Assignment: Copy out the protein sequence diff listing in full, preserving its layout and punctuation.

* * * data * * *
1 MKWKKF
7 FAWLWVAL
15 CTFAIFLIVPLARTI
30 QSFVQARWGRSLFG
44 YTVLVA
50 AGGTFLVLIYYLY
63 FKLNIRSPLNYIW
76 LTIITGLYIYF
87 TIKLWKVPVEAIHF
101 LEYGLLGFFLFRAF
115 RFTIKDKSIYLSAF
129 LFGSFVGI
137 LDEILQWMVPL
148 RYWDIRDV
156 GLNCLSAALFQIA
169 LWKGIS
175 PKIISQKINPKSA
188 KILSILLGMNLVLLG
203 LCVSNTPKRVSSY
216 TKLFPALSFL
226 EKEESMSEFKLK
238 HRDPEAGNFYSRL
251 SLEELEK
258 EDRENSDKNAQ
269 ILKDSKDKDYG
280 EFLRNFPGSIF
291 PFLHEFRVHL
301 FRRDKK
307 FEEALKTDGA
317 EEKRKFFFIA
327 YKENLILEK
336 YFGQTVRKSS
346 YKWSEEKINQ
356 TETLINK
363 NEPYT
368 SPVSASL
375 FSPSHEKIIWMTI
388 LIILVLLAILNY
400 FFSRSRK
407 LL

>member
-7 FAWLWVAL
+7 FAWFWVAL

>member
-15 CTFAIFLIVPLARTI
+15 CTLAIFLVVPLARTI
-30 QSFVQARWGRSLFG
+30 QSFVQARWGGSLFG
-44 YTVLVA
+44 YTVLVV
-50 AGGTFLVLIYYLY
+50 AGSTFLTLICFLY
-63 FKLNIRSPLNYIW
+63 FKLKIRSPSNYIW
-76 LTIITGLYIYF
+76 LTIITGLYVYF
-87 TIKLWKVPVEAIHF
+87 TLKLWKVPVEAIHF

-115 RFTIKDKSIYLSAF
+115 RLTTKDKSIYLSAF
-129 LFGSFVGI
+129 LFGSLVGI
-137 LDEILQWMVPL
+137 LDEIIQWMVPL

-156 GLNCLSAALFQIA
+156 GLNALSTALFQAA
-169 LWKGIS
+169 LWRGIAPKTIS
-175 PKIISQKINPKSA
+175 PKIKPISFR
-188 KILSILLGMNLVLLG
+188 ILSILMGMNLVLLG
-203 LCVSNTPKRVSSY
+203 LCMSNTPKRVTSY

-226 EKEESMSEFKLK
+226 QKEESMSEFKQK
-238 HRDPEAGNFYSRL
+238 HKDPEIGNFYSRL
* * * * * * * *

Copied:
1 MKWKKF
7 FAWLWVAL
15 CTFAIFLIVPLARTI
30 QSFVQARWGRSLFG
44 YTVLVA
50 AGGTFLVLIYYLY
63 FKLNIRSPLNYIW
76 LTIITGLYIYF
87 TIKLWKVPVEAIHF
101 LEYGLLGFFLFRAF
115 RFTIKDKSIYLSAF
129 LFGSFVGI
137 LDEILQWMVPL
148 RYWDIRDV
156 GLNCLSAALFQIA
169 LWKGIS
175 PKIISQKINPKSA
188 KILSILLGMNLVLLG
203 LCVSNTPKRVSSY
216 TKLFPALSFL
226 EKEESMSEFKLK
238 HRDPEAGNFYSRL
251 SLEELEK
258 EDRENSDKNAQ
269 ILKDSKDKDYG
280 EFLRNFPGSIF
291 PFLHEFRVHL
301 FRRDKK
307 FEEALKTDGA
317 EEKRKFFFIA
327 YKENLILEK
336 YFGQTVRKSS
346 YKWSEEKINQ
356 TETLINK
363 NEPYT
368 SPVSASL
375 FSPSHEKIIWMTI
388 LIILVLLAILNY
400 FFSRSRK
407 LL

>member
-7 FAWLWVAL
+7 FAWFWVAL

>member
-15 CTFAIFLIVPLARTI
+15 CTLAIFLVVPLARTI
-30 QSFVQARWGRSLFG
+30 QSFVQARWGGSLFG
-44 YTVLVA
+44 YTVLVV
-50 AGGTFLVLIYYLY
+50 AGSTFLTLICFLY
-63 FKLNIRSPLNYIW
+63 FKLKIRSPSNYIW
-76 LTIITGLYIYF
+76 LTIITGLYVYF
-87 TIKLWKVPVEAIHF
+87 TLKLWKVPVEAIHF

-115 RFTIKDKSIYLSAF
+115 RLTTKDKSIYLSAF
-129 LFGSFVGI
+129 LFGSLVGI
-137 LDEILQWMVPL
+137 LDEIIQWMVPL

-156 GLNCLSAALFQIA
+156 GLNALSTALFQAA
-169 LWKGIS
+169 LWRGIAPKTIS
-175 PKIISQKINPKSA
+175 PKIKPISFR
-188 KILSILLGMNLVLLG
+188 ILSILMGMNLVLLG
-203 LCVSNTPKRVSSY
+203 LCMSNTPKRVTSY

-226 EKEESMSEFKLK
+226 QKEESMSEFKQK
-238 HRDPEAGNFYSRL
+238 HKDPEIGNFYSRL